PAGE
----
Rowe Running

Kona Diaries 2015 - Day 8 - Valleys and Mountains

By on david kona diaries 2015

So it’s Thursday the first of October - meaning that I’m doing an Ironman this month. Actually, in 10 days time. Eeek! Ah, it’s all good. I feel so excited to be given this opportunity to race in Kona again and be humiliated by the best in the world. This is why we do this right?

Whilst on the Big Island there’s a few things I’ve wanted to do. One was cycle the road between Hawi and Waimea. I did that a couple of days ago. It was slow uphill and terrifying downhill. Excellent race practice.

Another thing I fancied doing was taking a look at some of the beautiful scenery on the east of the island. Last time we headed around the north of the island and went to the Pololu Valley Lookout. This time I wanted to head round from the south and this meant the Waipio Valley Lookout.

“Located on the northern Hamakua Coast, the sacred Waipio Valley was the boyhood home of King Kamehameha I, and an important centre for political and religious life in Hawaii. Not only is “The Valley of the Kings” an important site for Hawaiian history and culture, it’s also a place of dramatic tropical beauty.This fertile valley is about one mile across and over five-miles deep, and surrounded by cliffs up to 2000-feet high. Waipio Valley was once the home of thousands of Native Hawaiians. Today, there are less than 100 residents living amongst the waterfalls, taro fields and rivers permeating the valley. “

So we headed to the lookout which was pretty cool. But surely it would be cooler to ‘stroll’ down the hill and take a proper look.


The road down averages 25% gradient. Yes, you read that right. It’s steep. Proper steep. Like a staircase without stairs steep if you know what I mean! According to Wikipedia:

“The road gains 800 vertical feet (243.84 m) in 0.6 miles (0.9 km) at a 25% average grade, with steeper grades in sections. This is a paved public road but it is open only to 4 wheel drive vehicles. It is the steepest road of its length in the United States and possibly the world.”


I’ve never had ‘jelly legs’ from walking down a hill but it was bloody hard work. And hot.


By the time we got to the bottom (it was slow going I tell you) we turned right down a gloomy unpaved road/track and started walking. We didn’t see anyone. Many a time Sharon asked me if it was the right way. My reply was always “I have no idea, but its fun right?”

20151001-0825 Paradise. For mosquitos.

She didn’t see it that way. Especially as she was being bitten alive by midges or something down there!

Eventually the crashing sounds of the waves got closer and we emerged into a small clearing for cars and then the beach. There were big boulders leading into the ocean and the waves were loud, really loud.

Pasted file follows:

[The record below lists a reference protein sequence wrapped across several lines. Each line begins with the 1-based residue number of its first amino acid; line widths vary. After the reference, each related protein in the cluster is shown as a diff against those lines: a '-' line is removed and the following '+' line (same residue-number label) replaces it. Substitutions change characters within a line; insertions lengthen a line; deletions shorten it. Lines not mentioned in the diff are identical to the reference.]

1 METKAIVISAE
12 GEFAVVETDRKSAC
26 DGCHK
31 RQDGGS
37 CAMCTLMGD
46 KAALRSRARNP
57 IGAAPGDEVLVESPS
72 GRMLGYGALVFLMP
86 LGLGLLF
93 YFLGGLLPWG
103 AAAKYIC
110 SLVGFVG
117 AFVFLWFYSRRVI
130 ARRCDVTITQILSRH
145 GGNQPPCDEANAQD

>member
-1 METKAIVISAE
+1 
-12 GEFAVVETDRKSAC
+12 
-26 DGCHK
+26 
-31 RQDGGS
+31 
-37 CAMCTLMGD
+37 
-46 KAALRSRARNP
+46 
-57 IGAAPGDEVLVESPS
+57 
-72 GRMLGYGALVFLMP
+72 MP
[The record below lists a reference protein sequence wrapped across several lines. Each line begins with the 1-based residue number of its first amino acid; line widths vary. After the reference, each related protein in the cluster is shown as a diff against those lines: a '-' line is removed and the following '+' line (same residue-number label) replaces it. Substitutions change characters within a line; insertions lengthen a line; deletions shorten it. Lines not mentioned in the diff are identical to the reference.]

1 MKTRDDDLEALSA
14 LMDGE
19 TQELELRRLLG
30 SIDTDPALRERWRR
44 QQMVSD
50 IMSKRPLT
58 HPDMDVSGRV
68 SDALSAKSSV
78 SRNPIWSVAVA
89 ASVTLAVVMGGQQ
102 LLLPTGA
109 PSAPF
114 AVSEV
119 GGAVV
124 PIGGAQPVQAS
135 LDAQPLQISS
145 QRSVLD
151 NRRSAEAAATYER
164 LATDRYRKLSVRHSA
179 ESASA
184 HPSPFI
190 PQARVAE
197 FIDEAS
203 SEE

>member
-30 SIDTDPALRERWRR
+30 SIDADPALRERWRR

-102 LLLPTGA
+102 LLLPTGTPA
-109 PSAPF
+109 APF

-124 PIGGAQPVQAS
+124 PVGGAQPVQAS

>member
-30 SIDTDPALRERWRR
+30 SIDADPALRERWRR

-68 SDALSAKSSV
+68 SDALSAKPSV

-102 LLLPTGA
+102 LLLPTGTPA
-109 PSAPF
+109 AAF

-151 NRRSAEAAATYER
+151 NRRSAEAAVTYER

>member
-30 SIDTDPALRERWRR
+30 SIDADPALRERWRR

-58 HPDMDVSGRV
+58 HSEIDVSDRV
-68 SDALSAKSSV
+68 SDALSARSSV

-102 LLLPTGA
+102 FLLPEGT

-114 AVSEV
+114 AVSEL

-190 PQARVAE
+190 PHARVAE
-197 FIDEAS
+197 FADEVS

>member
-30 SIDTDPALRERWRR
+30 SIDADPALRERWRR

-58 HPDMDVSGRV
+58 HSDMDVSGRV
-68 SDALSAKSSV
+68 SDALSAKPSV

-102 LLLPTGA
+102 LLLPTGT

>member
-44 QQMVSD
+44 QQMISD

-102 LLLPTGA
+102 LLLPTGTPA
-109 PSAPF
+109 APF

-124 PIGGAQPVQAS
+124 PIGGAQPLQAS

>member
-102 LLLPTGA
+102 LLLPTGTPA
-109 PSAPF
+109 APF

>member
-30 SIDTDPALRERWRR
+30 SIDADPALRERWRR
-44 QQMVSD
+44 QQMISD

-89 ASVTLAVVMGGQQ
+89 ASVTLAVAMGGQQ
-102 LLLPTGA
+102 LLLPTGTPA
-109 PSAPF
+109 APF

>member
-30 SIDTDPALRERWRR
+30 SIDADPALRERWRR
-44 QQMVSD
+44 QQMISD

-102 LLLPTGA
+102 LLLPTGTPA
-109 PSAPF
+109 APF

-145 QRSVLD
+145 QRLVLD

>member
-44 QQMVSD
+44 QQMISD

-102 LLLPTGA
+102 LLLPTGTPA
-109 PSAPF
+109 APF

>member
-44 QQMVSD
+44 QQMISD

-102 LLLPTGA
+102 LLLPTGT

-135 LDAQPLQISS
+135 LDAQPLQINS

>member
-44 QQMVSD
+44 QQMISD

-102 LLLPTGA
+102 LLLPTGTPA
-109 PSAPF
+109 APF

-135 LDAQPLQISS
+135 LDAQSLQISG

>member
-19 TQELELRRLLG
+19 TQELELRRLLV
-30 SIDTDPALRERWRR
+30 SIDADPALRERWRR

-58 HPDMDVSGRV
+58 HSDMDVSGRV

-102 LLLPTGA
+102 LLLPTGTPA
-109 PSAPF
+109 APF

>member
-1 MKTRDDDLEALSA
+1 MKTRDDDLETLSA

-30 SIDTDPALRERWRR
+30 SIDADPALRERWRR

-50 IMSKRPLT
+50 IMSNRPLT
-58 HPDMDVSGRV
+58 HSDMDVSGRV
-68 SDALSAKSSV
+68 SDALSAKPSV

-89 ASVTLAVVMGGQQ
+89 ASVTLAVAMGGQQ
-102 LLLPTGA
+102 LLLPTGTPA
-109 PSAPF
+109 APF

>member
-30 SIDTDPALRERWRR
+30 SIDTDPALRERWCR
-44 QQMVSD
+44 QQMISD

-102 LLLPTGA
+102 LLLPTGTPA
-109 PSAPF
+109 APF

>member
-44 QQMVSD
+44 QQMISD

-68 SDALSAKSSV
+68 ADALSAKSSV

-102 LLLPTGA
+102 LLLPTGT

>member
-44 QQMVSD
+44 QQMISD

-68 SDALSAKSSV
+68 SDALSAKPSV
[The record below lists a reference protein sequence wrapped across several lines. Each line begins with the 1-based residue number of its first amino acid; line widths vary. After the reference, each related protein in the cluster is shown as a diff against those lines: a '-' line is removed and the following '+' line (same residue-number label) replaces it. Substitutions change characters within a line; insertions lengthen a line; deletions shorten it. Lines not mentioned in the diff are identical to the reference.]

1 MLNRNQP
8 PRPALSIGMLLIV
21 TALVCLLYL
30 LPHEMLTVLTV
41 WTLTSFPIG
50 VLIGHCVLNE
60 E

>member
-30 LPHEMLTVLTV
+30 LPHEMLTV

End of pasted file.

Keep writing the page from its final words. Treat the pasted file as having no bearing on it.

The view was lovely but most of our thoughts were on the walk back up *that* bloody hill.



Whilst walking back to the base of the hill (and Sharon being nibbled some more) we saw a small red jeep do some sort of three point turn. A Japanese guy was behind the wheel and his wife (I assume) was the lady sat in the passenger seat looking terrified and gripping the hand grip by the door with all her might. They weren’t even moving at this point.

How on earth they’d get up the hill I have no idea.

We got to the bottom of the hill and as we made our first steps a rusty old pick up truck came from the track we came from and the passenger asked if we wanted a lift to the top.

Sharon kindly said no. I however said “yes please that would be lovely” in my best English accent. The thought of climbing mount bloody-steep or whatever it’s called soon came over Sharon and she was next seen jumping into the back of the truck.


Of course we didn’t realise that the back of the truck seems to be used to transport oil somewhere. It was bloody everywhere. Good job I had black shorts on then.

We started climbing. We rattled about in the back. The truck rattled more. I wasn’t sure it was even going to make it.


We then stopped.

Two tourists were stood at the side of the road looking like they were seconds away from having a heart attack (those were their words). They were invited to join us and in they climbed. There wasn’t enough room for us but we made friends very very quickly over the next five minutes or so as the truck growled it’s way up the 25% incline.


We reached the top having had a great fun little adventure and a golden handshake with the driver meant that we all walked away feeling that it was very worthwhile. We were still dripping in sweat from the heat but thankfully didn’t have to walk up that bloody road!

Right, it must be time for lunch.

I apologise that there’s not much talk of Ironman training in today’s diary. That’s alright though. You don’t need to train every day and surely I must be tapering now. In fact a few people asked me recently if had started my taper yet. My stock answer was “I’ve nothing to bloody taper from!”

Well, a big bike ride, a few swims and a couple of runs earns me a rest day in my books. So today was that day.

Not that it has been very restful.

Heading south from Waipio Valley we stopped in Honokaa. It’s a lovely little town and we found an awesome little shop where the chap behind the counter managed to tear himself away from the NBA basketball game on his monster TV to show us what hot food he had left in his slow-cookers.